Zaion: I Wish You Were Here (Anata ga koko ni Itehoshii)

This is a short sci-fi ONA from 2001 – not so long into the slow rise of CGI in anime, and while it has a few problems for me, I didn’t end up abandoning Zaion.

Zaion: I Wish You Were Here (Anata ga koko ni Itehoshii) 2001

Most aspects were good enough without being outstanding.

Which sounds like not much of a compliment, I know but not every single second has to be outstanding, right? The storyline was the classic ‘save the city’ this time from out of control space-virus mutations, with a small team of human-nano-machine-hybrid soldiers having to bear the brunt of the attacks.

That is, except for Ai, whose psychic powers are the only guarantee of victory.

Sadly, she’s a prisoner of her military & their scientists – and while she develops a relationship with male lead Yuuji, it was just as interesting to see the mother-daughter relationship between her and conflicted scientist Misao, who is her first ally.

I won’t go deep into the story but it plays out as expected, though with a more sombre ending than say a typical action sci-fi.

Despite things that kept me watching, I will say that the CGI is not integrated too well – the age of it is clear, and obviously Gonzo and the industry would improve over the years.

When it comes to the plot, there’s some real problems with the obliviousness of the general population too… but to go back to things I liked, the themes around the futility of war worked for me, and Kenji Kawai’s OST really stood out too.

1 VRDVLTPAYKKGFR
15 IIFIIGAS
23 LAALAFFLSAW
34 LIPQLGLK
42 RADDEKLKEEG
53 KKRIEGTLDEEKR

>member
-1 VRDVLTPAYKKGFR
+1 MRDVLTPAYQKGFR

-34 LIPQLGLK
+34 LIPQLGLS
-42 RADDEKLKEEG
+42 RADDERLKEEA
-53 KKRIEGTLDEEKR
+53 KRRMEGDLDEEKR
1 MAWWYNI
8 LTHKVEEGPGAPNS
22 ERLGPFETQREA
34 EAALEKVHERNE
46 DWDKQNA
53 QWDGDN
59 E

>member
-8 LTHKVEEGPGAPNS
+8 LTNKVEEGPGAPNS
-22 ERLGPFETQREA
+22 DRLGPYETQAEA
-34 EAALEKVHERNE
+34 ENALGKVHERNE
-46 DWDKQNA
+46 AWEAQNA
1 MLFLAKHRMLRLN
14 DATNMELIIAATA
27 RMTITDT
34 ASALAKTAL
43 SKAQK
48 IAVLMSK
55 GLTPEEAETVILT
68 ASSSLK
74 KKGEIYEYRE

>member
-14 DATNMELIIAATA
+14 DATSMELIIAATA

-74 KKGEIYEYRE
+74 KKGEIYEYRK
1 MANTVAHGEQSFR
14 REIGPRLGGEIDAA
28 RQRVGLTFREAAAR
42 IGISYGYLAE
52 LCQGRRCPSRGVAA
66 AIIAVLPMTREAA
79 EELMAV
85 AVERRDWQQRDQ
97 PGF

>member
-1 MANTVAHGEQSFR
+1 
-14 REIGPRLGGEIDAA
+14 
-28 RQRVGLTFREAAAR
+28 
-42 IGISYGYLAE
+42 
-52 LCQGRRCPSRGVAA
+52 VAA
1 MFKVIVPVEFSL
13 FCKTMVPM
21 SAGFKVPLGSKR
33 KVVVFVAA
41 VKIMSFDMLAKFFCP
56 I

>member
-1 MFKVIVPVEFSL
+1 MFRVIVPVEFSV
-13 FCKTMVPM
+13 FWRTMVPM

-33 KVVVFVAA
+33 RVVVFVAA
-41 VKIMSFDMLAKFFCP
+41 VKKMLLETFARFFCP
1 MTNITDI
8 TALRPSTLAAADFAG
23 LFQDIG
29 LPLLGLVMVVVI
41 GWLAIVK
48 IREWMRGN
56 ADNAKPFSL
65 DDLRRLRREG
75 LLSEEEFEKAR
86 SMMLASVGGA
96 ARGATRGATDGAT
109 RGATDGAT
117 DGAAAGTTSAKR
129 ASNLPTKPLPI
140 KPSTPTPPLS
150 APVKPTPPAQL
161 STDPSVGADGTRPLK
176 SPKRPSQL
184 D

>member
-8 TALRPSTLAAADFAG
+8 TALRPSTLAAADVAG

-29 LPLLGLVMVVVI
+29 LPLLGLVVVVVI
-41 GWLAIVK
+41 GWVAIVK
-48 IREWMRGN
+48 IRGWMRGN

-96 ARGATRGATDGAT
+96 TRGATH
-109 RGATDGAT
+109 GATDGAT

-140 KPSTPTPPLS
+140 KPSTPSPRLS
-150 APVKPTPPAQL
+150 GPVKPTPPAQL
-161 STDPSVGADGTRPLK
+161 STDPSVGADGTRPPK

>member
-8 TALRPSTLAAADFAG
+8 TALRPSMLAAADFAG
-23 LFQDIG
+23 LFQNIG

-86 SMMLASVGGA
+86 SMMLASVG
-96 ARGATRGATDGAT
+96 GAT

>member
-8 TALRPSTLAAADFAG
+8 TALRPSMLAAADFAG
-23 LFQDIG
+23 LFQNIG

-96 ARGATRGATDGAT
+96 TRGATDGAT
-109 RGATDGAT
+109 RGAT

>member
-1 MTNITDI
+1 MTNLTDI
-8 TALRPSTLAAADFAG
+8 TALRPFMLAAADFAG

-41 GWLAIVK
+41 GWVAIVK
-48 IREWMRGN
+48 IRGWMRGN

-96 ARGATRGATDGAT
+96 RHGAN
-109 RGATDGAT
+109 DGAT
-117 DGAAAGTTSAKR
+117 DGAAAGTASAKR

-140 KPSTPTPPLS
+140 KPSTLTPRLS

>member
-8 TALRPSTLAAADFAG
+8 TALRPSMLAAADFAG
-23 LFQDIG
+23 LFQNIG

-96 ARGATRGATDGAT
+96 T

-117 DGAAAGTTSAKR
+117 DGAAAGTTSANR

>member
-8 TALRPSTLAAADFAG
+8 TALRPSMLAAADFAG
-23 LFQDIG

Not sure I’d recommend Zaion, however, unless you are a fan of the era?

3 Stars

I do like the DVD cover a lot

Un-Go (2011)

Un-Go (2011)

This series was fascinating.

It’s hard for me to accurately describe why I found it so – probably because of the contradictions within.

On one hand Un-Go feels like an uneven detective series and on the other it feels like an uneven philosophical text… and on the other hand it’s aesthetically pleasing, even stylish at times. On the fourth hand that I apparently have, it’s one of those shows that appears not quite able to add up to more than the sum of its influences, yet manages to become compelling.

Now, maybe I’m in a bit of a minority here with Un-Go but by the end I was ready for more cases and more of the interplay between detective Shinjuurou and his ‘boss’ Inga. The series is short (eleven episodes), with one double-episode length OVA as a prequel. I’d like to come back to that OVA actually, but for now I’ll mention that there is an overarching story that I preferred to some of the episodic parts.

While some cases felt rushed into single episodes, once Un-Go passed beyond that establishing phase the multi-part mysteries let the storytelling breathe a little, especially the final half dozen. In addition to what I consider an uneven start I feel like the pacing encourages the viewer to gloss over some plot holes or uneven character beats but the mysteries of the setting, the cases themselves and most of all, the exact nature of the contract between Shinjuuro and Inga were the main draws for me.